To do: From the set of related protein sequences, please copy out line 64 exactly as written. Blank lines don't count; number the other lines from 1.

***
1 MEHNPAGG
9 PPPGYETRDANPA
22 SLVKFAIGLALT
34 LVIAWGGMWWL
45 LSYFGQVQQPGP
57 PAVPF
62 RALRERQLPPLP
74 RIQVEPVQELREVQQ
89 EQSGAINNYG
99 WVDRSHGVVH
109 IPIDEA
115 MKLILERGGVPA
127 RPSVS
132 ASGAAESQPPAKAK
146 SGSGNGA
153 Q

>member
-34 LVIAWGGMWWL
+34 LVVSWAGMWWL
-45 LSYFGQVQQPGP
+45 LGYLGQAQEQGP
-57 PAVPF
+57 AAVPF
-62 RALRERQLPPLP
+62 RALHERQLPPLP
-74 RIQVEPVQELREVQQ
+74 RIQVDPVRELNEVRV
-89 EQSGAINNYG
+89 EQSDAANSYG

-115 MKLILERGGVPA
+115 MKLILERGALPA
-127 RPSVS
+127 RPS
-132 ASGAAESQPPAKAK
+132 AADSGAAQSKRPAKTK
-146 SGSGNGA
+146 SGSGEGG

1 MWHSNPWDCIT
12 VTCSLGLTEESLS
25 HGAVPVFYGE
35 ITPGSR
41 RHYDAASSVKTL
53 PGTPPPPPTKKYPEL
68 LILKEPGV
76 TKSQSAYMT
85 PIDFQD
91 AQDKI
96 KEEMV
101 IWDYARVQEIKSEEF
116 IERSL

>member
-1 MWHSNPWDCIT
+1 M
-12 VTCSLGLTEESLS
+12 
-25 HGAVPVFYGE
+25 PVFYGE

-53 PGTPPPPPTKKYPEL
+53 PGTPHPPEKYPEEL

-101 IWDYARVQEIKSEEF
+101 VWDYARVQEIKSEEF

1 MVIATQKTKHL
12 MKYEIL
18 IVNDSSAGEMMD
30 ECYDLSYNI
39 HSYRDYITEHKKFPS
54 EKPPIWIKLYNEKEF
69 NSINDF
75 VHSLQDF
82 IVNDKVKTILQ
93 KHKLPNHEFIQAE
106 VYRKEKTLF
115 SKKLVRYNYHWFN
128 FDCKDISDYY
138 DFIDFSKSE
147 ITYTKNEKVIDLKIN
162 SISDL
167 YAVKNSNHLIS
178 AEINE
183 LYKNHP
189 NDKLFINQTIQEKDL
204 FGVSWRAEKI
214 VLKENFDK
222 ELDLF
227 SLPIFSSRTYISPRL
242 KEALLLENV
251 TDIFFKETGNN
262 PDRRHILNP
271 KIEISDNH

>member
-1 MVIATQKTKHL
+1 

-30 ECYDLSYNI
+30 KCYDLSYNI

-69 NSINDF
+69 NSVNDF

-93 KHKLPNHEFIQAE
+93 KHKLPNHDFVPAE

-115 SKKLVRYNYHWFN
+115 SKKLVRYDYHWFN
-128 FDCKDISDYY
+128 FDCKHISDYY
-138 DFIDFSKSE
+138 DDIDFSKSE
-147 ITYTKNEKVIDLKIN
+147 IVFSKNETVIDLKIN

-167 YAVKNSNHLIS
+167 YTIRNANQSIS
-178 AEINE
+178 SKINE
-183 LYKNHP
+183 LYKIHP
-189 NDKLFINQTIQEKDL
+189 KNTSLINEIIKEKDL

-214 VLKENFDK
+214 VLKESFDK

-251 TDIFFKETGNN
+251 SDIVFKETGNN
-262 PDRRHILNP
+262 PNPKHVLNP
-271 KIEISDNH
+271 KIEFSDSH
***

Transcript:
18 IVNDSSAGEMMD